Part B is traditionally invoked when an employee was exposed to an unsafe condition and lost a limb or life and alleges the employer has some form of negligence. In dealing with COVID-19 return to work exposures, if employees are required to work without proper social distancing or provided proper personal protective equipment (PPE) and are exposed to COVID-19 the employee may have a pathway to allege negligence on the part of the employer and trigger the Employers Liability coverages.

Claims made under Part B of a Workers’ Compensation Policy tend to be drawn out and litigated for years. Businesses involved in Part B claims will need to hire a specialized attorney. While Workers’ Compensation Employers Liability cases are rare, they are likely to increase as the U.S. workforce returns to their operations.

Best Practice: Before bringing employees back to work, implement OSHA’s Guidance on Preparing Workplaces for COVID-19 and document all safety practices/meetings while making all forms of personal protective equipment available to employees at all times. Work to ensure proper Workers’ Compensation claims reporting and monitoring procedures and keep all employees health information around COVID-19 highly confidential.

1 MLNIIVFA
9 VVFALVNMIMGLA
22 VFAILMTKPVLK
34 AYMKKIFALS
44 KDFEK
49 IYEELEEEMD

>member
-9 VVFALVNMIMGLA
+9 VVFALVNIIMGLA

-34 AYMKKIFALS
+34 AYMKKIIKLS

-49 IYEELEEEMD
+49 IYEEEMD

Employment Practices Liability Insurance

An employer who treats certain employees unfairly as it relates to their fear of the COVID-19 work environment and/or an ongoing workers’ compensation claims could be exposed to discrimination lawsuits. These allegations could trigger a business’ Employment Practices Liability Insurance (EPLI). In certain allegations such as class action lawsuits, a business’s Directors and Officers (D&O) coverage may also be triggered as well.

Best Practice: Make sure you have appropriate limits on your EPLI and D&O policies. Make sure you have a competent HR team who understands the importance of safety compliance and is prepared to deal with work related risk, safety and special accommodation requests from employees. Be sure to have access to an attorney that is approved by the EPLI carrier and specializes in employment related claims.

Cyber Insurance